This prototype was a generalization of the and the org.eclipse.core.expressions.IEvaluationContext. As with the standard IServiceLocator, using org.eclipse.e4.locator.ILocator avoids having to deal with any global singletons from the client's point of view. But in the framework, getting a service or variable is separated into the tree datastructure that supports local data at each node, and pluggable strategies that determine how each piece of data is set or retrieved.

The prototype ILocator supports:

  • Object getService(Class serviceInterface)
  • Object getVariable(String name)
  • void addVariableChangeListener/removeVariableChangeListener(PropertyChangeListener listener)

The Locator gets a variable by delegating to the LookupStrategy:

LookupStrategy strategy = getLookupStrategy(name);
return strategy.lookup(this, name);
// a strategy implements Object lookup(IUpdateableLocator context, String name)

An IUpdateableLocator supports the extra methods needed to walk the tree structure and get local data, for example:

  • IUpdateableLocator getParent()
  • IUpdateableLocator[] getChildren()
  • IUpdateableLocator getActiveChild()
  • Object getLocalVariable(String name)
  • void setLocalVariable(String name, Object value)
  • fireLocalVariableChange(String name, Object oldValue, Object newValue)

Usecase 1 - lookup the IHandlerService

The client code is the same as in 3.x, IHandlerService hs = (IHandlerService) locator.getService(IHandlerService.class) and accesses the lookup strategy for the handler service.

public Object lookup(IUpdateableLocator context, String name) {
	if (!name.equals(IHandlerService.class.getName())) {
		return null;
	Object o = context.getLocalVariable(name);
	if (o == null) {
		o = new HandlerService(context);
		context.setLocalVariable(name, o);
	return o;

Usecase 2 - IHandlerService uses the locator

The HandlerService uses the local storage to store active handlers for that context. This is currently implemented with a handler service chain, although would not need to be if the context to be used was passed in as part of the request:

public Object activateHandler(String commandId, IHandler handler) {
	locator.setVariable(PREFIX + commandId, handler);
	return commandId;

Executing a command is simply looking up the handler (with more checks of course):

Object o = locator.getVariable(PREFIX + commandId);
IHandler handler = (IHandler) o;
return handler.execute(parameters);

Since the handlers are stored in the locator hierarchy they will be looked up using the default lookup strategy, which is org.eclipse.e4.locator.ActiveChainLookupStrategy. The algorithm is to go to the bottom of the active child chain, then walk up the parent chain until the first value can be returned.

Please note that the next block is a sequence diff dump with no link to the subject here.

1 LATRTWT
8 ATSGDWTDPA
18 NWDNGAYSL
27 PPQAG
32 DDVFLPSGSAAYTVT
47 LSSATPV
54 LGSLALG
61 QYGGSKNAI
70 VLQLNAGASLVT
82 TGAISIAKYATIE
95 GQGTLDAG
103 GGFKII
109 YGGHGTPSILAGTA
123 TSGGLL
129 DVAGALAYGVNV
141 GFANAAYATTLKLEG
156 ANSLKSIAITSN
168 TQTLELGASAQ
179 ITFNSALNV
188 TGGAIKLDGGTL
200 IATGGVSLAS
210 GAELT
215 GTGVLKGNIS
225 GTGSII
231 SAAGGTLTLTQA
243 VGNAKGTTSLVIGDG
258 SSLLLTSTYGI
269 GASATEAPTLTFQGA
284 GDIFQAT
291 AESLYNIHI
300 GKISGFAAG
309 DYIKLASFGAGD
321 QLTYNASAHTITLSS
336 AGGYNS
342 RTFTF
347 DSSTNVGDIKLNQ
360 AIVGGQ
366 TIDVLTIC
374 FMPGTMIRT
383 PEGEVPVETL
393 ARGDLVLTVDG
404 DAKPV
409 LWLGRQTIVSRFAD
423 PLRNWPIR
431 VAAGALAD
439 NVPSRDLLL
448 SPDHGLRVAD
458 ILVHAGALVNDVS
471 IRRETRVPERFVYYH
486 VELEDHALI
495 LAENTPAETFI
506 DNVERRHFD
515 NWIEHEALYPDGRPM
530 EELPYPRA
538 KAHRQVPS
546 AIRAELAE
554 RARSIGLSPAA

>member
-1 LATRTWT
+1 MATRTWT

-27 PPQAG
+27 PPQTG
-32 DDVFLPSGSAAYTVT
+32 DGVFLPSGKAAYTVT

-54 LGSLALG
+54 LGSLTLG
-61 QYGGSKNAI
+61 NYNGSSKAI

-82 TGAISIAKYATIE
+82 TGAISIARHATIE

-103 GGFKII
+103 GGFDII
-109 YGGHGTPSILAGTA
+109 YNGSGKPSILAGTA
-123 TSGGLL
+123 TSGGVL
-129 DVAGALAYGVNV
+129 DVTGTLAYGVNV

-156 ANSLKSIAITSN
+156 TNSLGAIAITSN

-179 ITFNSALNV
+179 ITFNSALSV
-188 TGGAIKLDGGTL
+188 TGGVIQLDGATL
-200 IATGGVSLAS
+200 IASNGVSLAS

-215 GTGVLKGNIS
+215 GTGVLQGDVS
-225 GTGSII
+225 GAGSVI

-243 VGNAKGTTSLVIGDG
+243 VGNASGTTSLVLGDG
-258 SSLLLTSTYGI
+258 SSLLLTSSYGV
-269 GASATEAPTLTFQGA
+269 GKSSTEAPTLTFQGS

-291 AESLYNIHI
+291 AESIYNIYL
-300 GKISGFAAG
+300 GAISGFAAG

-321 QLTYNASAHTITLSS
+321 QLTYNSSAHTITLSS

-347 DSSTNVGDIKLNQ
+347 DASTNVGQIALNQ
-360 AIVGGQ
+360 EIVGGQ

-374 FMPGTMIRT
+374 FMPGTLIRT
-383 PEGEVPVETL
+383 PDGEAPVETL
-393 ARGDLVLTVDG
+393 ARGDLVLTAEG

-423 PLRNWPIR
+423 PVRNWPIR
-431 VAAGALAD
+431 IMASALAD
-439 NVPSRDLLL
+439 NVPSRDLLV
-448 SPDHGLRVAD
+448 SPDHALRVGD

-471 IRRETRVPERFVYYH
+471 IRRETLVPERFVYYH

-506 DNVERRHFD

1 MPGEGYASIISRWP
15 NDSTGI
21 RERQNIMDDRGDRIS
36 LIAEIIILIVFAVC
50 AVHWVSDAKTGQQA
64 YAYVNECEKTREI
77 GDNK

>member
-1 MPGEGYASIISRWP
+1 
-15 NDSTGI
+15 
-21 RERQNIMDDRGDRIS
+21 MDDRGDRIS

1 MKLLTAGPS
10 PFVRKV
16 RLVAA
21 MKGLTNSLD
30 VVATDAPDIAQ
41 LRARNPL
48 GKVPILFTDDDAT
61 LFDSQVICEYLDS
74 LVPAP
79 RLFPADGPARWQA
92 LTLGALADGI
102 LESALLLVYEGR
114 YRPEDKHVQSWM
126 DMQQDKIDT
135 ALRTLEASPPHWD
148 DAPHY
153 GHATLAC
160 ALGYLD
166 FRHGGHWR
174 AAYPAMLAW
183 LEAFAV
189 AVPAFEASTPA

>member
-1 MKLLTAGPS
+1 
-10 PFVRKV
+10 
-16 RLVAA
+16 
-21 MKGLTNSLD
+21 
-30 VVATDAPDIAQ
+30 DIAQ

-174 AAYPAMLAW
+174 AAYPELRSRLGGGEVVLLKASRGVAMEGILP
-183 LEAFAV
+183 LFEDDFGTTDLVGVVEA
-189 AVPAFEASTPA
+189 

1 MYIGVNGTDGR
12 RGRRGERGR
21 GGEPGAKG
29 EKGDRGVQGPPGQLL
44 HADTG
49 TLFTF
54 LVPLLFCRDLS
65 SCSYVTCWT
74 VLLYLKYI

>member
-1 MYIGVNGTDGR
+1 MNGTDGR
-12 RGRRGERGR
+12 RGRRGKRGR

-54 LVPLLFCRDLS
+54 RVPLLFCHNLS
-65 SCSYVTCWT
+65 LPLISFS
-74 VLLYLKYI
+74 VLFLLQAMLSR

public Object lookup(IUpdateableLocator context, String name) {
	IUpdateableLocator lookupContext = context;
	while (lookupContext.getActiveChild() != null) {
		lookupContext = lookupContext.getActiveChild();
	Object result = null;
	while (lookupContext != null && result == null) {
		result = lookupContext.getLocalVariable(name);
		if (result == null) {
			lookupContext = lookupContext.getParent();
	return result;

The algorithm returns the correct answer no matter where the question is asked.

  1. When executing in the active editor, it will return the active editor handler for that command
  2. When executing in the global context (like a keybinding), it will go down to the active editor and return the active editor handler
  3. When executing in a view that is not currently active (either because of cheatsheets or macros, or because an event need to trigger the command in that view), it will correctly return the view handler for that command.

Usecase 3 - active contexts

I have a sample IContextService the follows the same pattern used by IHandlerService. But in our hierarchy of parts, it makes sense that each part sets the context IDs it cares about without worrying about what other parts or levels have done. Setting an active context ID involves adding it to the local datastore and firing correct property change notifications. To get the active context IDs, find the active context chain and sum all of the IDs store in the local datastore.

public Object lookup(IUpdateableLocator context, String name) {
	IUpdateableLocator lookupContext = context;
	while (lookupContext.getActiveChild() != null) {
		lookupContext = lookupContext.getActiveChild();
	HashSet result = new HashSet();
	Set set = null;
	while (lookupContext != null) {
		set = (Set) lookupContext
		if (set != null) {
		lookupContext = lookupContext.getParent();
	return result;

Contexts with ComputedValue

Similar to the other designs, this is a "tree of local maps". A prototype is available in At any given Context, you can set a variable to a value or to a ComputedValue (function).

final UIContext mainContext = new UIContext(null, "globalContext");
mainContext.set(IWorkbench.class.getName(), this);
mainContext.set(IExceptionHandler.class.getName(), exceptionHandler);
mainContext.set(ResourceUtility.class.getName(), resourceUtility);
// read in from an extension point:
mainContext.set("", new BackgroundRunnerValue());
mainContext.set("selection", new ActiveChildValue("selection");

Any request for a lookup will

  1. look in the local cache
  2. if their is a local value
    1. if it is an object, return it
    2. if it is a ComputedValue, return the computation
  3. if there is a parent, return parent.internalGet(orignalContext, name) (use it as a prototype)